by John R. Fischer
, Senior Reporter | July 08, 2021
In an attempt to further protect frontline workers from contracting COVID-19, Centura Health is offering a $500 bonus to any employee at all 17 of its hospitals who gets a COVID-19 vaccine.
This includes those who may have received their shots months ago. “We've seen other health systems, starting in May, mandating the vaccine. We're trying our best to stay away from a mandate. From all the data we've seen mandates only increase hesitancy,” president and CEO Peter Banko told CPR News
About 100 employees at Centura Health have been hospitalized so far with COVID-19, with three dying throughout the whole pandemic. Some 30 to 40 workers are also out now due to testing positive or having had high-risk exposure. The incentive program is expected to cost around $7 million but is considered a better alternative by the healthcare system due to the challenges other hospitals have faced when implementing mandates.
More than 170 employees at Houston Medical were recently suspended without pay for two weeks
in early June for refusing to comply with the healthcare system’s mandate that all employees be vaccinated. Instituted in April, the policy made Houston Medical the first healthcare system in the nation to make the vaccine a mandate and led to a lawsuit that was thrown out, and more than 150 workers resigning or being fired, according to the Washington Post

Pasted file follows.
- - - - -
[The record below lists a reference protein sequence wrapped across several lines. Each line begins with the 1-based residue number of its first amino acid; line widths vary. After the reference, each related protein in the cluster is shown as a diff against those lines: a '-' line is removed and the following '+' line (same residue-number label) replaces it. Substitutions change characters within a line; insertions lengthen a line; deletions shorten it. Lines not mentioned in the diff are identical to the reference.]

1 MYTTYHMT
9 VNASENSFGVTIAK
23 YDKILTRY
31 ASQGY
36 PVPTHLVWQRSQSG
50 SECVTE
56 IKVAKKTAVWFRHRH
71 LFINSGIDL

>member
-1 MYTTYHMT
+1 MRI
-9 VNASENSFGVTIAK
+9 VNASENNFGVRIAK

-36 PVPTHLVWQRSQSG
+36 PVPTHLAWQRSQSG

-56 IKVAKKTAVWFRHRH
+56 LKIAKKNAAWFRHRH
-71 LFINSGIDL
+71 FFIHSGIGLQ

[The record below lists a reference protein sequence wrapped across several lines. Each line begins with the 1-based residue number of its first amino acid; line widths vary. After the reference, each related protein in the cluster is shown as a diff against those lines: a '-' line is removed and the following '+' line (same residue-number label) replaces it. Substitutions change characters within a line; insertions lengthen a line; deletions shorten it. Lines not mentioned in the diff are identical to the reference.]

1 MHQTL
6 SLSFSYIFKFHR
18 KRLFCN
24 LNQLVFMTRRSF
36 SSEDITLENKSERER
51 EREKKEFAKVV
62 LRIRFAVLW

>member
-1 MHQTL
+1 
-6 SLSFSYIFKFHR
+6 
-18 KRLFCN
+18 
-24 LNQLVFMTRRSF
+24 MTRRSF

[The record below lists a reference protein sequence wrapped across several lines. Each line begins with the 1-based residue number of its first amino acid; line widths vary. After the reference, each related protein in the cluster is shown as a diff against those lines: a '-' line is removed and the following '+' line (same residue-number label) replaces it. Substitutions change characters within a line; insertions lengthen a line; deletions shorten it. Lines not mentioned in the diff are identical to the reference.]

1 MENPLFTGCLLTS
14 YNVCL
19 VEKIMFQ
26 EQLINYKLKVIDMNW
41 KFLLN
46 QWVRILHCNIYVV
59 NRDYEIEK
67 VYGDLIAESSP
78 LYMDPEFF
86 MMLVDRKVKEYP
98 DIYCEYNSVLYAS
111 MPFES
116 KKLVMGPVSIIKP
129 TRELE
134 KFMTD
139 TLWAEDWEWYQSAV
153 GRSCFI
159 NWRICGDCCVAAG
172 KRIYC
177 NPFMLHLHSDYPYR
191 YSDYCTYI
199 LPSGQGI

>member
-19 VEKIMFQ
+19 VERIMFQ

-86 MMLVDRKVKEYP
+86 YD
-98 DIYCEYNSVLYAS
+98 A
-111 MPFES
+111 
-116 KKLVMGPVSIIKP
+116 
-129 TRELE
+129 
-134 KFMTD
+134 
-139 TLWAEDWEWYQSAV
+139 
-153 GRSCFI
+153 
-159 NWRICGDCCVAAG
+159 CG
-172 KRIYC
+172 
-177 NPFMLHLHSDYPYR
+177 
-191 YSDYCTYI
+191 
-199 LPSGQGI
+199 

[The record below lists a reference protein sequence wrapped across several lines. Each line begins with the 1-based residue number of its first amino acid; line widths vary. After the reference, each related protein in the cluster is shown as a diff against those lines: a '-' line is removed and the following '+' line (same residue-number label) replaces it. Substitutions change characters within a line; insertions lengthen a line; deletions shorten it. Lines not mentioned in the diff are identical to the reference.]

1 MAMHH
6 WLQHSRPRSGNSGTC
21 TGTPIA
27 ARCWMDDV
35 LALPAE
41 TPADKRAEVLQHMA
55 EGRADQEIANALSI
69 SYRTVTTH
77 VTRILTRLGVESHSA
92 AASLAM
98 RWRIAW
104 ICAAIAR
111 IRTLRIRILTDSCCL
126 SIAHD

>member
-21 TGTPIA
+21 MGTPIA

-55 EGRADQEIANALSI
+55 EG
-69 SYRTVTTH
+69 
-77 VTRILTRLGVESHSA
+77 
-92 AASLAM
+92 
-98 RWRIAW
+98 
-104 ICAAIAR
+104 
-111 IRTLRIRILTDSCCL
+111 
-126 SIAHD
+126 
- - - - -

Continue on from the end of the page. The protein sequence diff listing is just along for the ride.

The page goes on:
About 70% of Centura’s 20,000 employees have been vaccinated, according to Banko, who wishes to see this figure rise above 90%. A spokesperson for the healthcare system told CPR News that the organization’s highest vaccination rates were among employees that deal with patients directly. This includes physicians, advanced practice providers and nurses, who average above 80% vaccination. System and hospital leaders are also vaccinated at similar rates.
The $500 bonus will go to those who have already been vaccinated and those who have had their first dose by July 16 and their second by August 16. This leaves a month for those who are “maybe still on the fence to make some decisions,” Banko told CPR News.
“We don't want anybody to be hospitalized, die, or have any long-term health and well-being impact,” said Banko, adding he thought the number will go even higher by “providing a little bit of incentive and encouragement to get the vaccine.”Back to HCB News